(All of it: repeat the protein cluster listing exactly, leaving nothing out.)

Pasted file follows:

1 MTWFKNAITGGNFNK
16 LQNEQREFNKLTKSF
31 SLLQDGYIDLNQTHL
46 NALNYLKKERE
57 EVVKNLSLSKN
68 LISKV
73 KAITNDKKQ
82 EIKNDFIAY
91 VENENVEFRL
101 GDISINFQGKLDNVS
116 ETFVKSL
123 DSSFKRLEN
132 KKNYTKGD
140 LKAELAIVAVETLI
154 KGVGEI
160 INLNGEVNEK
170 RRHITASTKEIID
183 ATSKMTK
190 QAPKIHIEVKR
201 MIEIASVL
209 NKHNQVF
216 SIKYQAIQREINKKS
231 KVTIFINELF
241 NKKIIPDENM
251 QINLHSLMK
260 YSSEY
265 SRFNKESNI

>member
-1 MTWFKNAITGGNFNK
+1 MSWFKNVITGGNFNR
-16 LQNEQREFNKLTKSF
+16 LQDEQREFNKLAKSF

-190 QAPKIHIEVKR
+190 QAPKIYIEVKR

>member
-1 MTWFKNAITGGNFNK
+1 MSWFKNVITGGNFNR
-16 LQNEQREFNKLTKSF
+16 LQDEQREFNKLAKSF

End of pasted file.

1 MTWFKNAITGGNFNK
16 LQNEQREFNKLTKSF
31 SLLQDGYIDLNQTHL
46 NALNYLKKERE
57 EVVKNLSLSKN
68 LISKV
73 KAITNDKKQ
82 EIKNDFIAY
91 VENENVEFRL
101 GDISINFQGKLDNVS
116 ETFVKSL
123 DSSFKRLEN
132 KKNYTKGD
140 LKAELAIVAVETLI
154 KGVGEI
160 INLNGEVNEK
170 RRHITASTKEIID
183 ATSKMTK
190 QAPKIHIEVKR
201 MIEIASVL
209 NKHNQVF
216 SIKYQAIQREINKKS
231 KVTIFINELF
241 NKKIIPDENM
251 QINLHSLMK
260 YSSEY
265 SRFNKESNI

>member
-1 MTWFKNAITGGNFNK
+1 MSWFKNVITGGNFNR
-16 LQNEQREFNKLTKSF
+16 LQDEQREFNKLAKSF

-190 QAPKIHIEVKR
+190 QAPKIYIEVKR

>member
-1 MTWFKNAITGGNFNK
+1 MSWFKNVITGGNFNR
-16 LQNEQREFNKLTKSF
+16 LQDEQREFNKLAKSF